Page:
This new data regarding the growth of mobile usage shows an urgent need for higher education marketing departments to adapt their platforms to provide a smooth, high-quality user experience across all devices. Current research from Google shows that there is much room for improvement on this front, with half of all visitors to education sites on mobile having reported a poor experience. This has led to 40% of prospective students reporting a negative perception of the university brand in question, with 35% moving on to conduct their university search on a competitor’s website. To counteract this, ICEF asserts, education marketers should make sure information is easily accessible on mobile, with effective calls to action in order to keep visitors on the site.

The average university search may take months

In an interview with Google’s Director of Education, Jennifer Howard, ICEF highlights the long, drawn-out nature of the average university search. “77% of education seekers will first visit a school’s website at least two weeks – and often two months – before taking action,” she says. “Education is a highly involved decision and one that requires many different touch points along the way. Asking prospects to fill out a lead form too soon might result in short-term success for a marketer, but in the end, both the student and the school will lose. The key is to engage potential students in the right mindsets, on the right channels, and to enable them to experience all the great things your school has to offer.”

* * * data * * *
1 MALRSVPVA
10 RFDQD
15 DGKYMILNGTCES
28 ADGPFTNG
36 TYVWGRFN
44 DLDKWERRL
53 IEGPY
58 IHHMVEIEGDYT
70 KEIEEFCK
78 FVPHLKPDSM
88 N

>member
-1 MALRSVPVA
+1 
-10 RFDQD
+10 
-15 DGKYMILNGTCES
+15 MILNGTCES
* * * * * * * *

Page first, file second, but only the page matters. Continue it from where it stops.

Furthermore, before deciding on a university, prospective students travel through many different channels (referred to as “assisting” channels) before reaching their “last interaction” channel and making a choice. With Google data, it becomes easier to see which higher education marketing channels are seen as secondary “assisting” channels, and which more frequently achieve “last interaction” status. By looking at Google analysis available online, higher education marketing departments are better able to understand the role they play, across a variety of platforms, in a prospective student’s decision-making and purchasing process.

For more insights into prospective students’ use of online resources:

This article was originally published in August 2014 . It was last updated in February 2021